Image: Janet M. Barrie
Nick Ut  /  AP
This undated image released at a Los Angeles Police Department news conference shows Janet M. Barrie.
updated 11/16/2010 3:01:02 PM ET 2010-11-16T20:01:02

DNA tests show two mummified infants found in a steamer trunk wrapped in 1930s newspapers were the children of a nurse who died 16 years ago — but the way they died may never be known, investigators said.

The remains were discovered in August by women cleaning an apartment building basement near MacArthur Park in Los Angeles.

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The bodies were inside two leather doctor bags in a trunk that also contained ticket stubs from the 1932 Los Angeles Olympic Games.

"Coroner's investigators believe the two babies were brother and sister. One was a fetus, while the other appeared to be a full-term baby," a police statement said Monday. Exact ages were not determined.

The female baby had thick brown hair and her legs were folded up to her chest.

Investigators could not determine when or how the children died. It was not known whether the mother miscarried or may have had abortions.

There were no signs of injury, and drug reports were inconclusive so the cause of death probably will never be known, the police statement said.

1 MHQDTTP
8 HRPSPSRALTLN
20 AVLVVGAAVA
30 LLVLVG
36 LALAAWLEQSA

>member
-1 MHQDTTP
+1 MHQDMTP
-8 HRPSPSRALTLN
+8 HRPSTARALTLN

The trunk's owner was identified as Janet M. Barrie, a Scottish immigrant who was born in 1897 and worked as a nurse in Los Angeles before moving to Vancouver. Investigators linked the children to Barrie through a DNA sample from Barrie's niece, Marlene Brown of Alberta, Canada.

Barrie lived in the Westlake building for decades. She was a private live-in nurse for Mary Knapp, the wife of dentist George Knapp.

Barrie married Knapp after his wife died of breast cancer in 1964. He died four years later and she moved to Vancouver, where she died in 1994. Her ashes were placed in the same urn as the Knapp couple at Forest Lawn Memorial Park in Glendale.

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Investigators were unable to find relatives of George Knapp to compare DNA and possibly determine the children's paternity.

Voting records indicated Janet Barrie was living with the Knapps in the building as early as 1948.

John Holmes, 67, of Vancouver said it was possible his aunt bore the children while she was unmarried.

"The social stigma of having a child out of wedlock was different than it is today," he told the Los Angeles Times. "Maybe she just couldn't let go of the children. Maybe there was an attachment."

Holmes hopes the discovery won't tarnish his aunt's reputation.

"You don't know the real story behind the story, you know what I mean?" he said. "They were her babies, we know that. But everything else, you can only speculate."

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